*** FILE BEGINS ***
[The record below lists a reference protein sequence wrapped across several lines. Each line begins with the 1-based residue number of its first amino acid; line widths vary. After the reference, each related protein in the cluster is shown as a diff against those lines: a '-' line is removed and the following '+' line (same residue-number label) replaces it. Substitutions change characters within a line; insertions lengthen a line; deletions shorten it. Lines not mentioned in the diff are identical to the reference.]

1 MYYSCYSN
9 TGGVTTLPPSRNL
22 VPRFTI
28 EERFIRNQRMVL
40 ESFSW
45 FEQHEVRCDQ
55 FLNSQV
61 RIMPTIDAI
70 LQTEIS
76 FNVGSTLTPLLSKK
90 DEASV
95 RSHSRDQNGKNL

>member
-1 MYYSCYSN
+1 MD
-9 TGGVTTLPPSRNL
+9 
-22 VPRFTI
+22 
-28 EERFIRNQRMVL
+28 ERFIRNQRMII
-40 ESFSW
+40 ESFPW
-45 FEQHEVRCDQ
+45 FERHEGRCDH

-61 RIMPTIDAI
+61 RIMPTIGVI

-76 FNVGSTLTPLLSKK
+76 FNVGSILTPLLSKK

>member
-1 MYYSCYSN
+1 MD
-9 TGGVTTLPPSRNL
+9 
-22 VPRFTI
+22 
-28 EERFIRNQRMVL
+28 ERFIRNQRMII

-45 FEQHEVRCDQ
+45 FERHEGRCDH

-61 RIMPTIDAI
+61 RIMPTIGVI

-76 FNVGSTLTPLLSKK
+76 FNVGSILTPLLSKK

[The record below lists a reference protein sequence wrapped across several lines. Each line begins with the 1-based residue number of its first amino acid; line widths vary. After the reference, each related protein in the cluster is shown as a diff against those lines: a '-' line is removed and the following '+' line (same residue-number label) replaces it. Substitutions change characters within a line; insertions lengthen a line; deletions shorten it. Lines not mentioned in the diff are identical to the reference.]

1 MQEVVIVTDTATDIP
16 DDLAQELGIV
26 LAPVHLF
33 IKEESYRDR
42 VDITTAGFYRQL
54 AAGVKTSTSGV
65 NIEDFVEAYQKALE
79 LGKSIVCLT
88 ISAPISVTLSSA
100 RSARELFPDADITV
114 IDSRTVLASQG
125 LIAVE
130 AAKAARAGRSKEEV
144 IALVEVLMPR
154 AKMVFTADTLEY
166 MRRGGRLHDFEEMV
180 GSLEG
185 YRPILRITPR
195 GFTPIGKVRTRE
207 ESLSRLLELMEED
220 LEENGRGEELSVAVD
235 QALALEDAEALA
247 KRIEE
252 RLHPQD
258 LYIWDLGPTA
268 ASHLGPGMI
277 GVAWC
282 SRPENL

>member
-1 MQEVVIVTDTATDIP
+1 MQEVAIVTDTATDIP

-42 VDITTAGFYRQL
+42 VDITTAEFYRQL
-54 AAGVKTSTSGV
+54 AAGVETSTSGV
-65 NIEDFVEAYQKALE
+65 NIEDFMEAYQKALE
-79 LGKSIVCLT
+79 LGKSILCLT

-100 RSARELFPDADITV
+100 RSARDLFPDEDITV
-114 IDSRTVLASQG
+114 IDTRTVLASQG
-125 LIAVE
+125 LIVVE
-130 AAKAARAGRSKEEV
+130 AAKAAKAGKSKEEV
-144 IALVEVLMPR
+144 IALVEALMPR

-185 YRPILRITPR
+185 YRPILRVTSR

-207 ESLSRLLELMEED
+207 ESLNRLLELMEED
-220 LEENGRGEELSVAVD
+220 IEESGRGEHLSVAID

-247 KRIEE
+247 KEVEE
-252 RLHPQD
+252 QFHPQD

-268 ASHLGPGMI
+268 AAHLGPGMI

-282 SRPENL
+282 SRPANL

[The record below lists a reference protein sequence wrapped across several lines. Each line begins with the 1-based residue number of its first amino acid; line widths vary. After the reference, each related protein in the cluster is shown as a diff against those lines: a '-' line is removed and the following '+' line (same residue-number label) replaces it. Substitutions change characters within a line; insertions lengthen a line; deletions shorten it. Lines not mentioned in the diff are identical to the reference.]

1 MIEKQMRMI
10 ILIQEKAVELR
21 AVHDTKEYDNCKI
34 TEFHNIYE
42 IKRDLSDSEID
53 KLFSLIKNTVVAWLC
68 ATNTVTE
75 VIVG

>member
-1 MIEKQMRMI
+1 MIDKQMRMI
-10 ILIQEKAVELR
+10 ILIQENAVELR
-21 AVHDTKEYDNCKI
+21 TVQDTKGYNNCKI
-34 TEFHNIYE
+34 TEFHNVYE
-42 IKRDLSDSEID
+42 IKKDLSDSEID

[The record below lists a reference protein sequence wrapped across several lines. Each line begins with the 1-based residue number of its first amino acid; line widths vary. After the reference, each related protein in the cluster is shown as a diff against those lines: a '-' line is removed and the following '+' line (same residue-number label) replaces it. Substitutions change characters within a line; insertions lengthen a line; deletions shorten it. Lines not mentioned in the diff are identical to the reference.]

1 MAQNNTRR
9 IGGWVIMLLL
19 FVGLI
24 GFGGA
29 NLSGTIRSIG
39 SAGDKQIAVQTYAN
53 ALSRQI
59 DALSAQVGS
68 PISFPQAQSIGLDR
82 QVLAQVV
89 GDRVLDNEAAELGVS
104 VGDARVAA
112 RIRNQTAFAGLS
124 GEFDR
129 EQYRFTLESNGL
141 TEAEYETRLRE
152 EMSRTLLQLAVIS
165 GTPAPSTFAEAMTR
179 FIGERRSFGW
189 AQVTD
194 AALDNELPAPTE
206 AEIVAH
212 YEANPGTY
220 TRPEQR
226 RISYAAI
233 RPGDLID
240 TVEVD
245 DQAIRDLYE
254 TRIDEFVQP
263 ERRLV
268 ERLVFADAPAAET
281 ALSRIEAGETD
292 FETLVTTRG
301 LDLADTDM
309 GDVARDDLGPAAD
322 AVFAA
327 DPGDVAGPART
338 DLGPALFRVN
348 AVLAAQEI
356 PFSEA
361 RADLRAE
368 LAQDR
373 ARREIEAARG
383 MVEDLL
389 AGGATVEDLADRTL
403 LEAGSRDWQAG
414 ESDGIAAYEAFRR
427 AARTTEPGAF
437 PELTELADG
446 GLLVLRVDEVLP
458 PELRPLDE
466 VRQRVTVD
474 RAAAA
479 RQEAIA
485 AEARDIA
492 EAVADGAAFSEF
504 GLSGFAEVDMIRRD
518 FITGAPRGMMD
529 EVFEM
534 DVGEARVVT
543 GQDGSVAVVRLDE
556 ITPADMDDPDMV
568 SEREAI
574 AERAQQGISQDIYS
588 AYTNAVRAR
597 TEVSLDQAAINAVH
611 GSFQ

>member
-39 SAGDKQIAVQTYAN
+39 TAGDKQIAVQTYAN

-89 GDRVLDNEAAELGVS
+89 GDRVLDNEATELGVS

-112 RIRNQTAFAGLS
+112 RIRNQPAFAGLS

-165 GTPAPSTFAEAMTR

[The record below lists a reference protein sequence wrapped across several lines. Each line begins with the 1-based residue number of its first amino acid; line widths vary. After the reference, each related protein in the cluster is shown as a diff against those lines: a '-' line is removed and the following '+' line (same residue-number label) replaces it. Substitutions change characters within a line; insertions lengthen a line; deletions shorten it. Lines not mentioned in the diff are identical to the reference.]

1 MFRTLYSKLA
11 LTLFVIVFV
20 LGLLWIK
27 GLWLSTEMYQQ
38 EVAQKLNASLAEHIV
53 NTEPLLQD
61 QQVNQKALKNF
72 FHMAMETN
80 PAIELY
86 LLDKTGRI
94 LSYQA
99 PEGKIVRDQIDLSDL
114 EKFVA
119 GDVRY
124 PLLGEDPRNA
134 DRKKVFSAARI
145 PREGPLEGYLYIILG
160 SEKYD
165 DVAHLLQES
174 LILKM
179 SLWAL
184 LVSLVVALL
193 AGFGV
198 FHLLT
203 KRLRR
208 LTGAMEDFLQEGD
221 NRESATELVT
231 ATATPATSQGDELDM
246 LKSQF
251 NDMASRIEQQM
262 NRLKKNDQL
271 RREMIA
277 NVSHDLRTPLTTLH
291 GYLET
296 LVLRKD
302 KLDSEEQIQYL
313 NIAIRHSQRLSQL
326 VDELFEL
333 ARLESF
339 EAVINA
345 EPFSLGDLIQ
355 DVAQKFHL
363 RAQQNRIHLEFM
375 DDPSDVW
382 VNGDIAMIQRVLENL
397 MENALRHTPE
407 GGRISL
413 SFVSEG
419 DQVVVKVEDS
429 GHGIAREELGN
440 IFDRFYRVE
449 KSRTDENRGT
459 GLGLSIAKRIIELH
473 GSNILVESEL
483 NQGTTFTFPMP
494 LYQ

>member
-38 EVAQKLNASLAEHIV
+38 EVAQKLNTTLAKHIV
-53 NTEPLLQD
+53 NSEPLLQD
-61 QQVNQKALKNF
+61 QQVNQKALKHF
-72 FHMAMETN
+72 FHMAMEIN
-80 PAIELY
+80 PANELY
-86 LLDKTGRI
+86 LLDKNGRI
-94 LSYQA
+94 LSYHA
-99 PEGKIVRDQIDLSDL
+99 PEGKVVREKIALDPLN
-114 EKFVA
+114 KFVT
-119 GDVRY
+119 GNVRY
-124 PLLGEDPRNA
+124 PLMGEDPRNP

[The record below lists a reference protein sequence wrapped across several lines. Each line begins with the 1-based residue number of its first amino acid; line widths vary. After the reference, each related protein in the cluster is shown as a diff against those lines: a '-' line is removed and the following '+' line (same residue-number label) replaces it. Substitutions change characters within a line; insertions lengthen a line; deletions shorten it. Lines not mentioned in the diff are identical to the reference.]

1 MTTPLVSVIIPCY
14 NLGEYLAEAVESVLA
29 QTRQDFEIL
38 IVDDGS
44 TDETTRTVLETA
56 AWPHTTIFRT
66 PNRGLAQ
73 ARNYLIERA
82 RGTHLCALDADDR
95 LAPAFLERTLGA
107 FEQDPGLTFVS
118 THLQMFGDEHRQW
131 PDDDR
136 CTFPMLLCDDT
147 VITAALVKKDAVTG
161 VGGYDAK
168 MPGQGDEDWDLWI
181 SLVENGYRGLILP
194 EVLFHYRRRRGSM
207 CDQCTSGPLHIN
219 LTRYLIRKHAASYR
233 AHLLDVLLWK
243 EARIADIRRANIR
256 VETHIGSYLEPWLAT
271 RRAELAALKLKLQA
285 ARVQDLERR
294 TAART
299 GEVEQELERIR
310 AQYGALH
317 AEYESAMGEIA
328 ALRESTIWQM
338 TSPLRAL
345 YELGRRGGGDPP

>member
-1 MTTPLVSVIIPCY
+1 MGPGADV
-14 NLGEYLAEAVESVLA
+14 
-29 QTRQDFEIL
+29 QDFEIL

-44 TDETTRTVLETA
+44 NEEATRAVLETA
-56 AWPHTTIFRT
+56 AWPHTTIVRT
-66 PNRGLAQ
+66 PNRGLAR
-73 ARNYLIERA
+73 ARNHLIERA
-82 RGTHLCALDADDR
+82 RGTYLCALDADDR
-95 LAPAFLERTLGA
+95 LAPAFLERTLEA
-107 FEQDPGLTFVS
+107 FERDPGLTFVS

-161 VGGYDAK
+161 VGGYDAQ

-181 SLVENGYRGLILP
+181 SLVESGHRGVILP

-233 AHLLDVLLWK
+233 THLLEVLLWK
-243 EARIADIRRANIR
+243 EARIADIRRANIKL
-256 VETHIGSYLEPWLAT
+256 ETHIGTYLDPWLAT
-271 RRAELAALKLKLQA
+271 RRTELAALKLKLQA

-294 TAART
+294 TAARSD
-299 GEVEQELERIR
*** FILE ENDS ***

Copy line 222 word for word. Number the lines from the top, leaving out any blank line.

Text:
134 DRKKVFSAARI